Newsweek and Forbes have weighed in on whether airlines are likely to charge passengers more if they weigh significantly more than the typical person of their height and age. They say: Fat chance. Not that the expanding American waistline hasn't affected the airlines. Forbes cites government statistics to say that "the average weight of an American has increased 24 pounds since 1960." Writer Emily Stewart then does the math: Airlines flew 735 million passengers last year. Multiply that by 24 pounds and airlines are flying 17.6 billion pounds of extra weight around. It takes roughly a gallon of jet fuel to move 100 pounds on a domestic flight. That means 176.4 million gallons of fuel, costing $538 million (at an industry average price of $3.05 a gallon) Newsweek cites similar talked to a variety of industry experts, however, and decides that the airlines have no practical way of charging passengers for perceived excess weight. One reason: The airlines might be sued for discrimination. Here's a quote: Rebecca Puhl, director of research at Yale's Rudd Center for Food Policy and Obesity, thinks weight should be a protected category, like race or gender, which would make discrimination against fat people illegal. "Some people can diet, exercise, do everything right, and still have a tough time losing and keeping weight off," she says. Have an opinion? Join the 300 plus people who have commented on our previous blog post on this topic. Click here to comment "Should obese airplane passengers pay more?" UPDATE Aug. 5: Despite what you may have heard on blogs or on TV news, it is not true that AirAsia X, a Malaysian airline, will charge passengers by weight. "We have not planned nor even considered charging passengers by weight," says the airline, countering a report in the publication Travel Today.
The motel from hell?
Californian blogger and journalist Mat Honan recently visited Travelodge Portland City Center in Portland, Ore. He found the motel via Orbitz, and the Orbitz rating system said that the place had several standard amenities. (Mat has posted the page from Orbitz with the listing, as proof.) First, few—if any—of the listed amenities were actually there. The safe was broke. The Wi-Fi wasn't working. There was no promised fitness room. No tennis. No spa. The microwave oven had a hole in the glass on the door. The A/C didn't work. The wiring on the lamp was duct-taped together. The shower curtain rod was jerry-rigged. And then it got worse: My wife was the one who discovered the blood on the door of the bathroom. Whose blood? Why was it there? We can't say! ...The bloodstain wasn't too far from the imprint where the towel-holder-thingie had been ripped off of the door and not only not-replaced, but left exactly as is. Not painted over, sanded, cleaned up, or anything. But that's not all! The Karaoke bar rocks until about 2:30 in the morning, at which time all the drunks pile back up into the hotel and begin pounding on the doors until 4 am.... On night two: As I attempted to close the heavy curtain, to block out the exceptionally bright light on the porch, it fell. It made a loud sound, like ZWOP!, and then came tumbling down to the floor, held in place by one lonely fastener. I could have called the front desk to fix this, but I had learned my lesson, and so just slept with it as is. Or tried to sleep, since it's hard to sleep when someone's shining an interrogation light in your face, which is what it felt like. Now, I was only able to confirm that there is a karaoke bar but no fitness center when I called the property and spoke with a clerk who answered the phone at the front desk. And, maybe it was just a freak event. I've certainly stayed in other Travelodges from New Jersey to Northern Ireland, and found they were clean and good values. So this may be an isolated case for this location. But the lesson does seem to be: Cross-check those hotel reviews, before you book at a two-star or lower place. For example, TripAdvisor readers have given this place very sour reviews. (Read for yourself.) At the same time, Mat's review was in the top dozen search results when I used Google to search on the phrase "Travelodge Portland City Center." And that's the good news--the Internet helps customers level the playing field. [The Travelodge Portland City Center is a Terrible Hotel] Got a story of your own from any hotel or motel nationwide? Feel free to share.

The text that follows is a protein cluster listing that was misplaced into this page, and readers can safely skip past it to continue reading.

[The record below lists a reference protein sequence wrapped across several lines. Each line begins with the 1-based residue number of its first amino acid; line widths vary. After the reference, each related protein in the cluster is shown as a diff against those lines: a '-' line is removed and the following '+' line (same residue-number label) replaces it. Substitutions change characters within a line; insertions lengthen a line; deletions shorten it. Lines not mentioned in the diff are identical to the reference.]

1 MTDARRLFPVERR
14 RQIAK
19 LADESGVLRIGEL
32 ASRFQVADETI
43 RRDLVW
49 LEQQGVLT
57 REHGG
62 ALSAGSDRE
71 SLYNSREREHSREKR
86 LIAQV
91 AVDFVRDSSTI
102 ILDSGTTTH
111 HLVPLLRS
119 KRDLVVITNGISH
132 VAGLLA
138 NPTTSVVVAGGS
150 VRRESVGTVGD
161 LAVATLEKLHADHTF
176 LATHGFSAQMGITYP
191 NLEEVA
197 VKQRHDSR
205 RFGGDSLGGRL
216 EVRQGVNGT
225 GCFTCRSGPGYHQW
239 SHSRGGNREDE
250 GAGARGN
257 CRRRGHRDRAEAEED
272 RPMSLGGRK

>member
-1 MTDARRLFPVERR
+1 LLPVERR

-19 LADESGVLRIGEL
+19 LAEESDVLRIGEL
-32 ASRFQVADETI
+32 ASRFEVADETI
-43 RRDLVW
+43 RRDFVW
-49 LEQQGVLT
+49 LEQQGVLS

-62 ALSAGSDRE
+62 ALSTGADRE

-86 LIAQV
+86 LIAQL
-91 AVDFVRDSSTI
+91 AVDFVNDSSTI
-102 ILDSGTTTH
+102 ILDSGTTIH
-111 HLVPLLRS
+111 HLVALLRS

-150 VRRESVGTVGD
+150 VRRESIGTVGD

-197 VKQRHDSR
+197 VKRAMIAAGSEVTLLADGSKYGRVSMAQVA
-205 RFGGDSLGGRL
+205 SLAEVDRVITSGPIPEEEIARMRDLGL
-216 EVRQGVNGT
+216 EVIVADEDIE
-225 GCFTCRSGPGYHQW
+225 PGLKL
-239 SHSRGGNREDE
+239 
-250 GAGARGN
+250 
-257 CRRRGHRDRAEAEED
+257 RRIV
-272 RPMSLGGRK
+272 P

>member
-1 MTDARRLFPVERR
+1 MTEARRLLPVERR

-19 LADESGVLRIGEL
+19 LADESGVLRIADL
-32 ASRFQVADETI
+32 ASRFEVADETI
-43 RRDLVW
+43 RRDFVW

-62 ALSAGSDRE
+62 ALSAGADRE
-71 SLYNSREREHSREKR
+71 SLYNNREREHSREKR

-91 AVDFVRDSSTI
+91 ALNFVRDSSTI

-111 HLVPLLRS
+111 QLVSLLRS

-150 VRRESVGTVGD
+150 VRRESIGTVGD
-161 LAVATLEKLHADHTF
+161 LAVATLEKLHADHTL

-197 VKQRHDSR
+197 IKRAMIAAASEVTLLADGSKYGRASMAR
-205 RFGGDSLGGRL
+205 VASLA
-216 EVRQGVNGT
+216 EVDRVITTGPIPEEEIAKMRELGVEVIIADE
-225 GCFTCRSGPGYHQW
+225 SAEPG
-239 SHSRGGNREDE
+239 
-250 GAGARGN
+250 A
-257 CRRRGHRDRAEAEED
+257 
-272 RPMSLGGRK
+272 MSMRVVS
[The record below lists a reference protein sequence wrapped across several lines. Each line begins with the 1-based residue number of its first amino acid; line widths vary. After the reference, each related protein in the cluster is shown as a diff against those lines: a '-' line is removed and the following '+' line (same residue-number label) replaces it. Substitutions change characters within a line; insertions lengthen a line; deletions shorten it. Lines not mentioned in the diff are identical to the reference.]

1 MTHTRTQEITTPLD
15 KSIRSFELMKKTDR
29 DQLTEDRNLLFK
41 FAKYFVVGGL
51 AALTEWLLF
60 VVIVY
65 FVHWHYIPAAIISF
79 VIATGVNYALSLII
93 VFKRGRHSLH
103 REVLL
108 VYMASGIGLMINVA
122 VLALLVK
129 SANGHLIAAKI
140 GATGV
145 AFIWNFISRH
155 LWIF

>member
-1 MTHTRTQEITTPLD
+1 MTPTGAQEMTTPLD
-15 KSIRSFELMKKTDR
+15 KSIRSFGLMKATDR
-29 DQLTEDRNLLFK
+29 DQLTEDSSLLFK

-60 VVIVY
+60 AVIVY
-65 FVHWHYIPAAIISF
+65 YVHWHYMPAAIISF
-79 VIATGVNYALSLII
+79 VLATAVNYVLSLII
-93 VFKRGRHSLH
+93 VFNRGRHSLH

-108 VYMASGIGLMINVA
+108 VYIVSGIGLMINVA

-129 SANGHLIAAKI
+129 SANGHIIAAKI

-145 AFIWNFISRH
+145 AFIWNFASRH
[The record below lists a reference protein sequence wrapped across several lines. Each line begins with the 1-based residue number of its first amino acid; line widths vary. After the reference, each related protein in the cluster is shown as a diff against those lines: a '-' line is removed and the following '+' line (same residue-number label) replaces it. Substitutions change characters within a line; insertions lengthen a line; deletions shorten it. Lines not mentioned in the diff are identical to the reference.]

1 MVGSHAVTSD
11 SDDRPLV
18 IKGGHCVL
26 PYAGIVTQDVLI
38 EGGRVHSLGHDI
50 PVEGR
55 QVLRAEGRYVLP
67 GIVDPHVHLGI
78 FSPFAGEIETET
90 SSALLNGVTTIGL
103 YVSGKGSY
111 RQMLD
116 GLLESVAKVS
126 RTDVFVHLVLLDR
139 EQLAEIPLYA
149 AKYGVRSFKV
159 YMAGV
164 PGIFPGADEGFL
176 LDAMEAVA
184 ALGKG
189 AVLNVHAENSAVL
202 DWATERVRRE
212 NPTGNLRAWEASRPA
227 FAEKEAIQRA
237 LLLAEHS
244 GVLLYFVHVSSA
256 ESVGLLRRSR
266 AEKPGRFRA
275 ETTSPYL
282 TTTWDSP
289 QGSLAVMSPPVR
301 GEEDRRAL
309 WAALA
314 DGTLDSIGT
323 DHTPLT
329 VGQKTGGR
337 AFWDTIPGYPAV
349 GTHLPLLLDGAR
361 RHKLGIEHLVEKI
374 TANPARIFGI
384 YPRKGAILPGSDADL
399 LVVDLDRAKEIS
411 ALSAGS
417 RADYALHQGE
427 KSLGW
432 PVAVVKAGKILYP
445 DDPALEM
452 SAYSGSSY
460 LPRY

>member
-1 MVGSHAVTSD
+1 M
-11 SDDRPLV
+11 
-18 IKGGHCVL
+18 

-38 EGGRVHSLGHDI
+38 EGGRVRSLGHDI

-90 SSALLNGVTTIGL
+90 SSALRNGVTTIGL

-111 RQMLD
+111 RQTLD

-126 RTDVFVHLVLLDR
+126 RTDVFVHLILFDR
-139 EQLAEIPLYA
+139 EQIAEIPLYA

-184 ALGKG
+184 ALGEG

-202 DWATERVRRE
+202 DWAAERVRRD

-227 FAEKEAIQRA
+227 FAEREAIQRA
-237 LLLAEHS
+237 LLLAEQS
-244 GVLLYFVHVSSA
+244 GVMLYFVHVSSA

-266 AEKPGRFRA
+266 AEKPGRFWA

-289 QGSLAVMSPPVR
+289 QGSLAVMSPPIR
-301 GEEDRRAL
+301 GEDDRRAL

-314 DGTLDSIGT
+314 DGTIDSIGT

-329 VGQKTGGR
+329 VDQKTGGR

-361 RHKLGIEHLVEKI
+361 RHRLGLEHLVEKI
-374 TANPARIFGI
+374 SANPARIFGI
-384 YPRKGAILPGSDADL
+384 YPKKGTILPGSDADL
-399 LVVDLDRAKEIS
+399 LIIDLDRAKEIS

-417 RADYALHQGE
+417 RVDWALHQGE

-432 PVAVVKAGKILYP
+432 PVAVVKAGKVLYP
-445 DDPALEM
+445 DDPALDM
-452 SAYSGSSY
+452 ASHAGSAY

Paris: An electric-car sharing program
Fast on the (w)heels of its successful Velib' bike-sharing program, the city of Paris is planning to implement a similar program involving shared electric cars—which could come as good news to travelers. Set to begin in late 2009 or early 2010, the Autolib' program would work along the same lines as Velib': People could pick the cars up at one of 700 proposed lots across the city and drop them off at another lot. Some things have yet to be worked out, such as the cost and whether international driver's licenses would be accepted. But if foreign tourists are allowed to participate in the program, the cars could be an affordable and flexible way to get around. Foreigners are able to rent the Velib' bicycles with certain credit cards; for more information on that program, check out our story from the May issue on 10 ways to beat the high costs of traveling to Europe.